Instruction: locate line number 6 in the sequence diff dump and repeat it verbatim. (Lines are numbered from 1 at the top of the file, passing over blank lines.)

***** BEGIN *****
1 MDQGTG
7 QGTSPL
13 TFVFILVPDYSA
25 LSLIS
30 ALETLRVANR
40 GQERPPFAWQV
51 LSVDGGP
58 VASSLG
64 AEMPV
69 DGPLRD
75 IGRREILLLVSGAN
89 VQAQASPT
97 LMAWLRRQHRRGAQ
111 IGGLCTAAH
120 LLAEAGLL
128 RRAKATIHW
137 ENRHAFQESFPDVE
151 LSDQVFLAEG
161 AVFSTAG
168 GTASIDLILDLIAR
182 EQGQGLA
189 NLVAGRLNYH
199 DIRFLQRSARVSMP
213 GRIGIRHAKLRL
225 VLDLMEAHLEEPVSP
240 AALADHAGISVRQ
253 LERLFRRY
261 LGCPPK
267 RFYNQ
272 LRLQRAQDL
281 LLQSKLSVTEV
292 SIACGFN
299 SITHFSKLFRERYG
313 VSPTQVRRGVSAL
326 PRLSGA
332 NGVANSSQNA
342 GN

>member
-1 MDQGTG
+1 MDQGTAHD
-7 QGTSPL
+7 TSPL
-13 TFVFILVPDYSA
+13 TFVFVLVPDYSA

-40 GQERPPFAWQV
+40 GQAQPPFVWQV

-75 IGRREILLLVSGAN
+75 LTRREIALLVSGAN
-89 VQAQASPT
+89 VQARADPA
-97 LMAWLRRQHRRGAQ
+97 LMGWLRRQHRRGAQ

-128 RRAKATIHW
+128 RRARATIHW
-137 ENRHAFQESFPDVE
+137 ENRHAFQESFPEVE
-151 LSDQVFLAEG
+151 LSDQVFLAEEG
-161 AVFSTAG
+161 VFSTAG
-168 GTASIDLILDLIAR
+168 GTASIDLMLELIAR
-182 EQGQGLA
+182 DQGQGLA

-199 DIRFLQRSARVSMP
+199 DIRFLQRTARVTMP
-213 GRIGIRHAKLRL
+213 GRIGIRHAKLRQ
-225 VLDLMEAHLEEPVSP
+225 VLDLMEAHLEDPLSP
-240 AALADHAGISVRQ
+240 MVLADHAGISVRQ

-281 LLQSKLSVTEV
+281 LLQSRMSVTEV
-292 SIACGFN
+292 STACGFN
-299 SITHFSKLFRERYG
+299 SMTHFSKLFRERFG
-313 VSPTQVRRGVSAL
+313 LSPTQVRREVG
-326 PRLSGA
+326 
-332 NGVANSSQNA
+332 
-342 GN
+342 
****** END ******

40 GQERPPFAWQV